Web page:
*Pencil: I’m sorry.
Eraser: For What? You didn’t do anything wrong?
Pencil: I’m sorry, you get hurt because of me. Whenever I made a mistake, you’re always there to erase it. But as you make my mistakes vanish, you lose a part of yourself and get smaller and smaller each time.
Eraser: That’s true, but I don’t really mind. You see, I was made to do this. I was made to help you whenever you do something wrong, even though one day I know I’ll be gone. I’m happy with my job. So please, stop worrying. I hate to see you sad.”
*Story from “Top 100 Motivational Stories: The Best Inspirational Short Stories and Anecdotes of All Time”
Are you an eraser? Oh absolutely yes, right?! Perhaps that’s immediately where your brain went when reading this. But I wonder….have you ever been a pencil? I have absolutely been a pencil and I am so grateful to the erasers in my life – I’m thinking of my amazing Mom and Dad, my boxing coach – Bill Wrable, my ninth grade Psychology teacher – Mr. Weaver, my Dissertation Chair -Dr. Richard Hazler, my boss for my summer job building houses John Caprio, and so many more. Man, am I ever grateful to them for all that they have invested in me. I bet you’ve got a long list as well – it is hard to be successful without at least a few erasers in your life.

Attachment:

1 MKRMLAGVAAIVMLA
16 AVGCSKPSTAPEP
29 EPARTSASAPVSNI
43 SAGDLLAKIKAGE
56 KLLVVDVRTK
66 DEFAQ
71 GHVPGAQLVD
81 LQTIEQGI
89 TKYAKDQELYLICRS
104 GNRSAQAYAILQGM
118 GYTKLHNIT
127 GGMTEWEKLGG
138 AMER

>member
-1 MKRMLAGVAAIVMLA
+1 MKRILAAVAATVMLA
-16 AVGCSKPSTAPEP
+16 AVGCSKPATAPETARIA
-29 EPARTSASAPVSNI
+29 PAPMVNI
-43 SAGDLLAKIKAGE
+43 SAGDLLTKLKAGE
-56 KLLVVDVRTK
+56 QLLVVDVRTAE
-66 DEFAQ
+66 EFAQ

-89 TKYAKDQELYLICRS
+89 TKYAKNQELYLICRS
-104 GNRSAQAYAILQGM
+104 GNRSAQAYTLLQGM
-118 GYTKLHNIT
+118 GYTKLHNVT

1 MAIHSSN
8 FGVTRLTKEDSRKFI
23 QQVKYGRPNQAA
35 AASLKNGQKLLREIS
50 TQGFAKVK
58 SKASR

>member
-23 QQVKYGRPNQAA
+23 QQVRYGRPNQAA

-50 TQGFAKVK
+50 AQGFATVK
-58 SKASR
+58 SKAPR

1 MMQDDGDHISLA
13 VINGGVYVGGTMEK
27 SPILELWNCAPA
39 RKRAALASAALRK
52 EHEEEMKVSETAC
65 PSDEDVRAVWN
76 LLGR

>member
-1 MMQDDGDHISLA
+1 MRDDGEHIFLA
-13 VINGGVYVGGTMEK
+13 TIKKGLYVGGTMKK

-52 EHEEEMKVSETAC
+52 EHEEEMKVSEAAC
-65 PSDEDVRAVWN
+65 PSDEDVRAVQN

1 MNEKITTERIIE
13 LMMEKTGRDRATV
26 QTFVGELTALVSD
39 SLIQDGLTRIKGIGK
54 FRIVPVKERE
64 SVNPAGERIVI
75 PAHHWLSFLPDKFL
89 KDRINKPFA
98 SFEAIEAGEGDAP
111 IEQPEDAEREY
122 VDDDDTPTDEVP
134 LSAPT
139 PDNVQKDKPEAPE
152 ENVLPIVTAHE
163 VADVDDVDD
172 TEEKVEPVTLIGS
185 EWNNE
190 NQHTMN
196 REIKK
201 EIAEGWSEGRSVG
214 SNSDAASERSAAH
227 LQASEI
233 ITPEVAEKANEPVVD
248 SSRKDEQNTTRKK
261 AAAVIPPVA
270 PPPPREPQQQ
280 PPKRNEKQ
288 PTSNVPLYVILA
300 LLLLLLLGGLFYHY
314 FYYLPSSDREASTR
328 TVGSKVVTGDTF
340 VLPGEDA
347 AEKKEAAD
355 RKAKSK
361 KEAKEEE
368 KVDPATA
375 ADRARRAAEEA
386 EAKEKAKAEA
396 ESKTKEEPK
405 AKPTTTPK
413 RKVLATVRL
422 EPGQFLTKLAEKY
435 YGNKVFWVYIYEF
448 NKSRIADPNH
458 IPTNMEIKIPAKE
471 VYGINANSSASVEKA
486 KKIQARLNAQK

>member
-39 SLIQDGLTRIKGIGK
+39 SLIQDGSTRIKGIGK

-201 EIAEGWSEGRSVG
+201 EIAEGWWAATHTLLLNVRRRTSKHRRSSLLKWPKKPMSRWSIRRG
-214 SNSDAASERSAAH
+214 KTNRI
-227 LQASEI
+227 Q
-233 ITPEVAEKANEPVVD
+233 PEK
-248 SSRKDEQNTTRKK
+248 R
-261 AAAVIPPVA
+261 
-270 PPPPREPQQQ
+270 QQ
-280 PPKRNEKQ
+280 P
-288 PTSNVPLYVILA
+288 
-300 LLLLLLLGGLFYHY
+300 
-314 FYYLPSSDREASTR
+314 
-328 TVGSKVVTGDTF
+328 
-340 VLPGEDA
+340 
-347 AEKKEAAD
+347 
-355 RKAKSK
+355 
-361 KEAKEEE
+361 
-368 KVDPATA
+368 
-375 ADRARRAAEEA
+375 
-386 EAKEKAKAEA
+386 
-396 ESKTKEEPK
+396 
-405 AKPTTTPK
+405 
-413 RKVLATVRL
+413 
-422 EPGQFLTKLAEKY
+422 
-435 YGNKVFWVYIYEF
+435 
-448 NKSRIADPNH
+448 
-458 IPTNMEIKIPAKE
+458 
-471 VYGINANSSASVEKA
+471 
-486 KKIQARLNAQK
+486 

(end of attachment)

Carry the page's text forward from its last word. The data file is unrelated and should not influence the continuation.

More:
But all that said, I wonder if you, like me, find it hard to be an eraser sometimes? Maybe it makes it a bit easier thinking about those erasers in my own past. But what else makes it easier? Certainly, it helps when our kids, students, athletes let us know how much they appreciate us. For every one that says it, there are likely dozens more who appreciate you just as much, but are too distracted or perhaps just not confident enough to know how to express their appreciation appropriately. What else can help when you are feeling a bit diminished by the tasks at hand? Let’s go back to the story for a minute – remember what the eraser said? “…I don’t mind. You see, I was made to do this….” Keeping that thought at the front of your mind can be a powerful way to fuel the selfless work you do. Being mindful of your calling can be an almost limitless source of energy and inspiration. And research absolutely supports this claim. Researchers have found that people who approach work as “calling” report greater work and life satisfaction, greater commitment to their profession, greater self-concept, more effective, problem-solving abilities, and significantly less stress and depression. Maybe you and I can keep this in mind next time we are experiencing the uncomfortable grind that comes with being an eraser.